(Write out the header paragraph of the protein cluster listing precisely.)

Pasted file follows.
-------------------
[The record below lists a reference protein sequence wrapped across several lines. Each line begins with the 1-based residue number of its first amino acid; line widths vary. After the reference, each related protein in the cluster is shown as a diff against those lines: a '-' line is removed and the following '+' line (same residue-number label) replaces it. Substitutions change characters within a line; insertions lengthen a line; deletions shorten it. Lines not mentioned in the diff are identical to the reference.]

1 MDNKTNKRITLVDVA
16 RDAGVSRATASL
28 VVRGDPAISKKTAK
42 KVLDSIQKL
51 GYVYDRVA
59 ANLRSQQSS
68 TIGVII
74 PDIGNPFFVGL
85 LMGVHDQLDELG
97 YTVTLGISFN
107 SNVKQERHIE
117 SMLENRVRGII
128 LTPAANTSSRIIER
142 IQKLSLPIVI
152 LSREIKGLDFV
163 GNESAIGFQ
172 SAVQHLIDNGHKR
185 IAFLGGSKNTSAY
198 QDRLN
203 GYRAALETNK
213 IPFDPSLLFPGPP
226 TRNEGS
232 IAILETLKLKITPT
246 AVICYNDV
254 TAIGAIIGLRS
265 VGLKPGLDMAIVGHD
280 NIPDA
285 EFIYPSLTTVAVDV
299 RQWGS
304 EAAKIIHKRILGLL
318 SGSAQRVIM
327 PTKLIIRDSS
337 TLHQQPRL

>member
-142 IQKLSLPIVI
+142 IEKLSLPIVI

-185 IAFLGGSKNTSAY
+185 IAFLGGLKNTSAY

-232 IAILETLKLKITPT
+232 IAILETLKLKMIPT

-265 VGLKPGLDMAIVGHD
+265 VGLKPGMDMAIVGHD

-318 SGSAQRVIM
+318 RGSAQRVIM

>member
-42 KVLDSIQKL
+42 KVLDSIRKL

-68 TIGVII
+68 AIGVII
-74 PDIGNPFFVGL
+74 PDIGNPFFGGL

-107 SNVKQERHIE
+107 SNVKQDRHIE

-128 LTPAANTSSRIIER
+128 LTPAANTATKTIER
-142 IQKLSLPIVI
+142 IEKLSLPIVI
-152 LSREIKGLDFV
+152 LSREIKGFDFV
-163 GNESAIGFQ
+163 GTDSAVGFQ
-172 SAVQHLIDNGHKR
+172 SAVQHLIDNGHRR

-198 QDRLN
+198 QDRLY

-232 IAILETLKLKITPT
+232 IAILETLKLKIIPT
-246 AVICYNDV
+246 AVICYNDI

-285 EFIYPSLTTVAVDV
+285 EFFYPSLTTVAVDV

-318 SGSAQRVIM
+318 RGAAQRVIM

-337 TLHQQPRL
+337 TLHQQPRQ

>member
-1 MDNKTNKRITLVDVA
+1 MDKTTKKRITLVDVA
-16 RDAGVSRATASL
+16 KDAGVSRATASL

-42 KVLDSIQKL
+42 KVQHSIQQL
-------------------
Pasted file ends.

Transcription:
[The record below lists a reference protein sequence wrapped across several lines. Each line begins with the 1-based residue number of its first amino acid; line widths vary. After the reference, each related protein in the cluster is shown as a diff against those lines: a '-' line is removed and the following '+' line (same residue-number label) replaces it. Substitutions change characters within a line; insertions lengthen a line; deletions shorten it. Lines not mentioned in the diff are identical to the reference.]